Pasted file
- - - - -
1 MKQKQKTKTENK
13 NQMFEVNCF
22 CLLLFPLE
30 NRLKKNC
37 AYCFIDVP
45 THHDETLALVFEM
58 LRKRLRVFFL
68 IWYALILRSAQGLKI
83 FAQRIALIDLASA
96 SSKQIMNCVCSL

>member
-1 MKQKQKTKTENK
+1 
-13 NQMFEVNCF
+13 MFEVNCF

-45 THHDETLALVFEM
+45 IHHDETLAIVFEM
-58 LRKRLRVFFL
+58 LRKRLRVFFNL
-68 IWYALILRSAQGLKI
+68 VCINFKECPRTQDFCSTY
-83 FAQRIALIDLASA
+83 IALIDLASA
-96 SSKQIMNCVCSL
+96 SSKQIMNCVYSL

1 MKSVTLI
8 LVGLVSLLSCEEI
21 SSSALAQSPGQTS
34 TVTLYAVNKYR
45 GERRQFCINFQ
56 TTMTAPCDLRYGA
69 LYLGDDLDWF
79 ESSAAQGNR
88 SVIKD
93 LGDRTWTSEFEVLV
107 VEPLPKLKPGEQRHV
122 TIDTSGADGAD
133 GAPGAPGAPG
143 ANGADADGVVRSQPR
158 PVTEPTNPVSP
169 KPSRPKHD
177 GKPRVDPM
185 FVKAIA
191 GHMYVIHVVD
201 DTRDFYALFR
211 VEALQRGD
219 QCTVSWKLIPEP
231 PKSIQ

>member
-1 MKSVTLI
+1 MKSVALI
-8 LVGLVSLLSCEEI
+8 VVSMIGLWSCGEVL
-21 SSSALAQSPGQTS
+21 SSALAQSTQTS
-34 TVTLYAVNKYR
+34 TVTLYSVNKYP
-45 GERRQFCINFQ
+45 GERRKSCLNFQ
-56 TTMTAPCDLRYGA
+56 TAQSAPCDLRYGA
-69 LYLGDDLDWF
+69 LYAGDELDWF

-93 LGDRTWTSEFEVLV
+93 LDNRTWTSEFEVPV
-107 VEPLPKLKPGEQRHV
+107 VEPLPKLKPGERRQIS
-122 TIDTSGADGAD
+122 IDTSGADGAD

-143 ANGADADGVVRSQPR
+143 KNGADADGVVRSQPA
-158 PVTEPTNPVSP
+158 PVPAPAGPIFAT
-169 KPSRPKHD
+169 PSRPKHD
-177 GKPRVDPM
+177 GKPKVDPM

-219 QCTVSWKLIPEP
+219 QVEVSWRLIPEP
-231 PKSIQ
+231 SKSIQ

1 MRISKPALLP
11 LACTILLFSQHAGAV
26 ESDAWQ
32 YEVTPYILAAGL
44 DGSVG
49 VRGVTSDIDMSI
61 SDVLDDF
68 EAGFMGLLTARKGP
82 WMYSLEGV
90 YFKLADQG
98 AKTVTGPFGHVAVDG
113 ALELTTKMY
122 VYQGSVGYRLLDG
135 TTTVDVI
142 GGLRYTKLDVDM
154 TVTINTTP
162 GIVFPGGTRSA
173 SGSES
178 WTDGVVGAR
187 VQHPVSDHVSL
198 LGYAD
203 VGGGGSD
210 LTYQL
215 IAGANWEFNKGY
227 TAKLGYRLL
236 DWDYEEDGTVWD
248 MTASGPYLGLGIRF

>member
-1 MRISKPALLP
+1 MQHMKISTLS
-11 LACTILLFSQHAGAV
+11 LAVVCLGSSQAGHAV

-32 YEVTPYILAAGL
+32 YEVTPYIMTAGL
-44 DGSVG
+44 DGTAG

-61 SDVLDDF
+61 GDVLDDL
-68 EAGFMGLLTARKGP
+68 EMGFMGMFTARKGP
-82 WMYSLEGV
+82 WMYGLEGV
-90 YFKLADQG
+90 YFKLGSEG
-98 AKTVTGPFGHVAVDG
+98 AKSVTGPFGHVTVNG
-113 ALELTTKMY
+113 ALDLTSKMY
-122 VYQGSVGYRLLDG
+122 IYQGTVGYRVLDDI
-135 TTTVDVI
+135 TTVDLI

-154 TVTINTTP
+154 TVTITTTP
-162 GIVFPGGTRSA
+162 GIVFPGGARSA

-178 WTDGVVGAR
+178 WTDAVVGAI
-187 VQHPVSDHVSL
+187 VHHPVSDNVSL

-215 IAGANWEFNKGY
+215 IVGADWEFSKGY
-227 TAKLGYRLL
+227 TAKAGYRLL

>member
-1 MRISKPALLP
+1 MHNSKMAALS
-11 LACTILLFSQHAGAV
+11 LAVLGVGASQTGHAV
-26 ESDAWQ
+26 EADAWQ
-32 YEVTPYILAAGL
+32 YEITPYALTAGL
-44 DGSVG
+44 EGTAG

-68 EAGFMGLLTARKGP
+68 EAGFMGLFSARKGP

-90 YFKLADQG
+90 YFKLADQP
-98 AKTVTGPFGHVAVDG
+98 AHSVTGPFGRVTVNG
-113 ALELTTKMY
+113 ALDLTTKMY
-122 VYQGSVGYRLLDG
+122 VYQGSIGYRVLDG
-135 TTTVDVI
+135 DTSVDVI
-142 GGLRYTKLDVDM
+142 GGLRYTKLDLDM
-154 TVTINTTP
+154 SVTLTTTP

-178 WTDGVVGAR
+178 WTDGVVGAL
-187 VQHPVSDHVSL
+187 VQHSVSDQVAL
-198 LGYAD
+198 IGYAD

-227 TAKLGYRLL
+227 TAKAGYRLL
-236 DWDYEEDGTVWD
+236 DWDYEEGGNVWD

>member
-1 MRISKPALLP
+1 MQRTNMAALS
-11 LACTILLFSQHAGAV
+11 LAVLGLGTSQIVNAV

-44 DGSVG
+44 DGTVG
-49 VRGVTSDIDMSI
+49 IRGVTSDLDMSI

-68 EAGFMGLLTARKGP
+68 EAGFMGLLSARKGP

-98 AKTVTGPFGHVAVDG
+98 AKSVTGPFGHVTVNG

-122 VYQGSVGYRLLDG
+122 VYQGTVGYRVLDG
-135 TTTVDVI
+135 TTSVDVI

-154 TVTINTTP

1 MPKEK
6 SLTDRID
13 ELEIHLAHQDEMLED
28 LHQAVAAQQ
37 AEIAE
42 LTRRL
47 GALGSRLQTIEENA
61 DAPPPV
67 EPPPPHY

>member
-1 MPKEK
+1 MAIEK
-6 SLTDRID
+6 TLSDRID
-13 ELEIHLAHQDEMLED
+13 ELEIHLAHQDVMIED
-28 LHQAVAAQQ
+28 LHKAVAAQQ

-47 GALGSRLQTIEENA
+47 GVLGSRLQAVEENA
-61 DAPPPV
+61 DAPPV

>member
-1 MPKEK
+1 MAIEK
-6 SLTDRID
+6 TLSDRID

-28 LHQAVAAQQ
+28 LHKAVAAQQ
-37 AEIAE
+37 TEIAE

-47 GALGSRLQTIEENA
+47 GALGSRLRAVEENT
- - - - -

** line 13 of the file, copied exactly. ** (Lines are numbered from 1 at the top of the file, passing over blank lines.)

+1 